Beamforming analysis using Random Forest classifier
1University of Oulu, Faculty of Information Technology and Electrical Engineering, Computer Science
|Online Access:||PDF Full Text (PDF, 1.3 MB)|
|Persistent link:|| http://urn.fi/URN:NBN:fi:oulu-202105208048
Oulu : R. Valkama,
|Publish Date:|| 2021-05-20
|Thesis type:||Master's thesis (tech)
Tamminen, Satu Marita
Wireless communication has a long history that has changed shape throughout the centuries, from smoke signals to electromagnetic radiation. Data transmission evolution has made worldwide communication possible and has contributed to globalisation. Today, information can be shared in real-time—for example, to the other side of the world. Wireless communication has evolved to the point that real-time plays a vital role, and data loss should not occur.
For efficient wireless data transmission, a beamforming technique has been developed. This is a signal processing technique used in antennas for directional signal transmission or reception. Beamforming includes numerous variations, making the analysis of beamforming challenging. Due to its complex nature, beamforming is attempted to be understood more simply at a higher level, and for that reason, elements are listed that enable the analysis to check whether beamforming succeeded on the radio.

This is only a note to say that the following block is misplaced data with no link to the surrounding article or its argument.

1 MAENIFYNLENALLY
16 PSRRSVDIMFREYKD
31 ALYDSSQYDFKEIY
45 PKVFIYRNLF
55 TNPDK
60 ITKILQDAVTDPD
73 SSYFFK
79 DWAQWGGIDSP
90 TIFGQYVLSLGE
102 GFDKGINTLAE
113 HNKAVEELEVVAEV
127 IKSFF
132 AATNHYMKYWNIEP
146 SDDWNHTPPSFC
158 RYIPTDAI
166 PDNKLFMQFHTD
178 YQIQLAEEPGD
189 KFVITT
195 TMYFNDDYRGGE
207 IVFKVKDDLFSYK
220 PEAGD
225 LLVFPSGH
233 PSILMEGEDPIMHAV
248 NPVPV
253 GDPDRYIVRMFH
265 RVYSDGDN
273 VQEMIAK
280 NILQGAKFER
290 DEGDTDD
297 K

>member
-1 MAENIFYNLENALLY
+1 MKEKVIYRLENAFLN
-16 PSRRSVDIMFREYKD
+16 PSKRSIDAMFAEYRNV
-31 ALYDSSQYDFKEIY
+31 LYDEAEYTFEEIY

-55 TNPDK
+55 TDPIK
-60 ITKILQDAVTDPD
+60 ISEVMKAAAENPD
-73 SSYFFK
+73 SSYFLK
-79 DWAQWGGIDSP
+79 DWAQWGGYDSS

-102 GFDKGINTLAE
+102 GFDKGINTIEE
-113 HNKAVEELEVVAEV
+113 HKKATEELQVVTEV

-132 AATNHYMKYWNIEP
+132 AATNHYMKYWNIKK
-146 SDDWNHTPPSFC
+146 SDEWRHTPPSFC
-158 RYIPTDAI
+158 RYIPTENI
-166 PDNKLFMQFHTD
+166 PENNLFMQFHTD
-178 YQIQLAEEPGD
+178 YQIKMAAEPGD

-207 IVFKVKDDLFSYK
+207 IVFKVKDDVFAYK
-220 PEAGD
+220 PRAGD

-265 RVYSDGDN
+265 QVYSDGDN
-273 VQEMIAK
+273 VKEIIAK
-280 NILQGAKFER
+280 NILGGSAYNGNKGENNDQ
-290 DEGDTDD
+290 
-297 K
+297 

Machine learning is a new trend in different aspects of technology. Problems are aimed to be solved and predicted more efficiently by using suitable machine learning methods. Machine learning enables more precise analysis and error tracking, which are utilised in combination to minimise errors. Furthermore, machine learning has been integrated into various automation systems. This thesis concentrates on analysing the success of beamforming at a high level and aims to automate testing and provide feedback to radio architects who utilise beamforming. For a high-level analysis, a few criteria define the success of beamforming on the radio.
In this thesis, a machine learning pipeline is presented from prepossessing to the final model, and we demonstrate the promising results we have been able to achieve using the random forest classifier. Such promising results make it possible to continue with the beamforming classification and serve as motivation to improve and gather detailed feedback for the end-user.
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